The paintings in this exhibition are selected from Recollection, a continuing series of paintings that Marks began in the spring of 2016. She has completed 126 paintings to date, with the intent to grow the series into an aggregate composed of many more small-scale paintings.
New York, 547 West 27th Street, Suite 500 The Painting CenterMap
The Painting Center presents Painting(s) from Recollection, a solo exhibition of paintings by Barbara Marks, from May 22–June 16 in the Main Gallery and Project Room. A reception will be held on Thursday, May 24 from 6–8 pm.
Barbara Marks is known for her small-scale, square, colorful paintings that are semi-abstract in nature—suggesting interior spaces, landscapes, and objects. Her work calls attention to the commonplace and the local.
The paintings in this exhibition are selected from Recollection, a continuing series of paintings that Marks began in the spring of 2016. She has completed 126 paintings to date, with the intent to grow the series into an aggregate composed of many more small-scale paintings that, when installed as a whole, will assume a monumental scale and, at the same time, invite intimate interaction.
“I use color to create space. My imagery is rooted in observation. The way I paint is driven by my interest in abstraction as economy of expression, and by my fascination with the dual role that color can play both as content and as structure in a painting.”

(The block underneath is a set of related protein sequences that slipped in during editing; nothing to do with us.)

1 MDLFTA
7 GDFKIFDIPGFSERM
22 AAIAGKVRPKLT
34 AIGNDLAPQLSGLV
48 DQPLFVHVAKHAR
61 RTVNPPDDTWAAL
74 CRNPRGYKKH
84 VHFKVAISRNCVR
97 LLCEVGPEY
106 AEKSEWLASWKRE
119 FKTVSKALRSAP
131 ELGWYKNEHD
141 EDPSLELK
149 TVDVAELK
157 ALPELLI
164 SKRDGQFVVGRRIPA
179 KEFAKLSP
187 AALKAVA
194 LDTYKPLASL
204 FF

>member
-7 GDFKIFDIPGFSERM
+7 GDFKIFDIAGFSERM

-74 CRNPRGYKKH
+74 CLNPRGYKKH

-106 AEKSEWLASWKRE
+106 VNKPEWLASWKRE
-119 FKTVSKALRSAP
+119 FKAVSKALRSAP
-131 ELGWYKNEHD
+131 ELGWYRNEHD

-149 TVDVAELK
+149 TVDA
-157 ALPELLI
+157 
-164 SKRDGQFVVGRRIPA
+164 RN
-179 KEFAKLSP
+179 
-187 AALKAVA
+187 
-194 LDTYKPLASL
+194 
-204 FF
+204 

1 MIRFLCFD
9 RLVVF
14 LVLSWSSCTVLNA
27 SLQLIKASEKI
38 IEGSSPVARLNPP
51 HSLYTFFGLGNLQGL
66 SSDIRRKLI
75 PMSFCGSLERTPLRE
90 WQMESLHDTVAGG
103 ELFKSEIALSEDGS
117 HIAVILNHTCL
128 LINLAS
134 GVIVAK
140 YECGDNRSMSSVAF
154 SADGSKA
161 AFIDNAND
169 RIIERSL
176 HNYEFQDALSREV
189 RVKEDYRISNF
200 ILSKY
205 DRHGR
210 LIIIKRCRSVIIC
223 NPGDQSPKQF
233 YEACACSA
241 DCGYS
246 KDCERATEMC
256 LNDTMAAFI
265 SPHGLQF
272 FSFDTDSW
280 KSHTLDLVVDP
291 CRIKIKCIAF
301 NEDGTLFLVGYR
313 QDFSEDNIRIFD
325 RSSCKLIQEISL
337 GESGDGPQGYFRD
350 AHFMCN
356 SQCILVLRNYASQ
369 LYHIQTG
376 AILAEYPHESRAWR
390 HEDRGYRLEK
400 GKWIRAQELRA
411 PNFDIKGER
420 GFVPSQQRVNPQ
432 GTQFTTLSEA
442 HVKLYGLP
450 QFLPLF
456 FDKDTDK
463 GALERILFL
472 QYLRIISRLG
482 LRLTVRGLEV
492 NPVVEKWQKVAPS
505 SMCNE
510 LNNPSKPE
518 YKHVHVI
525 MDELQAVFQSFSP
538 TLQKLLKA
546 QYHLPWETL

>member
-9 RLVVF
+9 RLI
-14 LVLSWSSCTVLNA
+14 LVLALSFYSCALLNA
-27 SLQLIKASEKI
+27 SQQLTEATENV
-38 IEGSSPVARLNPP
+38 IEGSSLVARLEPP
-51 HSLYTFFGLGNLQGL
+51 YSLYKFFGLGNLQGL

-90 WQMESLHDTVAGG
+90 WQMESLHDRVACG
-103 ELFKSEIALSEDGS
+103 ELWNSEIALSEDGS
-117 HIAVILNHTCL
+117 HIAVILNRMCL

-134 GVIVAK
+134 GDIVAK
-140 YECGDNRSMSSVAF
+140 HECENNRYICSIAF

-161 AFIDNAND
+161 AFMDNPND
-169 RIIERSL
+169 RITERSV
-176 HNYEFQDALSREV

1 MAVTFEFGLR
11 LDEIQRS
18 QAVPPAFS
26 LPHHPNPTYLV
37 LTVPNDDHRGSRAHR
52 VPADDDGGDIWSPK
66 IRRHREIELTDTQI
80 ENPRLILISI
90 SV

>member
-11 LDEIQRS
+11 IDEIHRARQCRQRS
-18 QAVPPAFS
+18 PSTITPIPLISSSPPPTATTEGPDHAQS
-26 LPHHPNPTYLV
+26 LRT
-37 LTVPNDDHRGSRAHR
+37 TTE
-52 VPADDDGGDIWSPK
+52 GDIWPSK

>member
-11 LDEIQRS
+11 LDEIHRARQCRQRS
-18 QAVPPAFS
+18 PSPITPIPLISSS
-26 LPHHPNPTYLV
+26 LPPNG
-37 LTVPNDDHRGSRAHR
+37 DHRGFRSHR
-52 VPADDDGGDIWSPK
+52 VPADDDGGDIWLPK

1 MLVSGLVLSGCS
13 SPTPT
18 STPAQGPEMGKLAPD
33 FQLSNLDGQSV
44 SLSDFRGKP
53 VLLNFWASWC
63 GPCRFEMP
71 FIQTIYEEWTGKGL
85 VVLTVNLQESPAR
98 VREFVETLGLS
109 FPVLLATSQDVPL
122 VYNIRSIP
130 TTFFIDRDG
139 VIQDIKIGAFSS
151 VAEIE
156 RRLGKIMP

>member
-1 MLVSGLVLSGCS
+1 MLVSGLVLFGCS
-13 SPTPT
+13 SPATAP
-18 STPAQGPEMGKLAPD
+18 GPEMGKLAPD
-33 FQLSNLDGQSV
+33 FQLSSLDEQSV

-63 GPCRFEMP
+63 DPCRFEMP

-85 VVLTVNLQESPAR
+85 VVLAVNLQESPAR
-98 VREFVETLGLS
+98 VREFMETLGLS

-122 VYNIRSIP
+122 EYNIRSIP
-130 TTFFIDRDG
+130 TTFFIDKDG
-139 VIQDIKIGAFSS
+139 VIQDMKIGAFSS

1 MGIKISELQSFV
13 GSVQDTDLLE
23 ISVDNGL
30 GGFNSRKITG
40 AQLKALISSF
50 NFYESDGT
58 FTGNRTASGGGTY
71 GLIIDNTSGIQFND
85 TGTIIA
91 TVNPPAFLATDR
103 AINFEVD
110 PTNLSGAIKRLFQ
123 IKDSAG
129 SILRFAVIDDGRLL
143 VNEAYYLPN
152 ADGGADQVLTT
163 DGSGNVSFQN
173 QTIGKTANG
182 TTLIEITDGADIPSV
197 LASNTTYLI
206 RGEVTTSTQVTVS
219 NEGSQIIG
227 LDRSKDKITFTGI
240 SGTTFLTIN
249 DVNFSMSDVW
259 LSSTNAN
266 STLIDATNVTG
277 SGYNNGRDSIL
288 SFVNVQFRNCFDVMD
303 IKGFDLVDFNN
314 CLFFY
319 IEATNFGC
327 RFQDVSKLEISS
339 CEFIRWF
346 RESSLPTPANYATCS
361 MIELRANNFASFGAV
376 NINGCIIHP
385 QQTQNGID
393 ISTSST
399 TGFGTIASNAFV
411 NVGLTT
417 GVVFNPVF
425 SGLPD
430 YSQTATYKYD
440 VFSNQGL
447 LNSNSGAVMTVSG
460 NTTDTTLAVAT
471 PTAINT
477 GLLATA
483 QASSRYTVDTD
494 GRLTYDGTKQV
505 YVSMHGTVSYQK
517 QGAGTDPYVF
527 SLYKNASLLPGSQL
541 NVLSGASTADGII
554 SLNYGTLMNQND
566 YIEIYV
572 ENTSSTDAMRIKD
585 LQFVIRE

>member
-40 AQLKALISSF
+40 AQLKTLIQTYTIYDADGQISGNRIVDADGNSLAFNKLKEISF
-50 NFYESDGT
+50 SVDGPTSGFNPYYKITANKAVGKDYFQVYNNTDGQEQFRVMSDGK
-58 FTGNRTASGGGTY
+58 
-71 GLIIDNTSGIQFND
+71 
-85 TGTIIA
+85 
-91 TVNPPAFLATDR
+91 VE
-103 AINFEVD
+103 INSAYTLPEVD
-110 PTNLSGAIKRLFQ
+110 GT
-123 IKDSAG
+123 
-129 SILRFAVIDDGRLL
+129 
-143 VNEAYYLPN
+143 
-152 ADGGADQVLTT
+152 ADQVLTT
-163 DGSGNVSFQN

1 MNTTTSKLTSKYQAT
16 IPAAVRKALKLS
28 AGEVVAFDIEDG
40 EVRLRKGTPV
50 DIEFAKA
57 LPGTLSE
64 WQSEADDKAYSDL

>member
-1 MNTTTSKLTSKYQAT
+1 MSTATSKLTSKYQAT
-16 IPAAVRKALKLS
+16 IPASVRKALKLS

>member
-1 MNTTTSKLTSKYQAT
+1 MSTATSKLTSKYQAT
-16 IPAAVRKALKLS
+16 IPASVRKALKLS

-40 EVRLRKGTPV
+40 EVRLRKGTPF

Barbara Marks is a multidisciplinary artist based in CT. A child of the sixties, Marks fell into graphic design and established her own studio specializing in book design. In 2001, she left that behind to study painting at Lyme Academy College of Fine Arts, earning a BFA (2005) followed by an MFA from Brooklyn College CUNY (2008). Since then, Marks has been awarded artist residencies in Italy, France, and across the U.S. and she has shown her work throughout the Northeast and in Italy. This is Marks’ tenth solo exhibition, and her first one in New York City.
The exhibition is accompanied by a publication with an essay by Rebecca Allan, co-curator.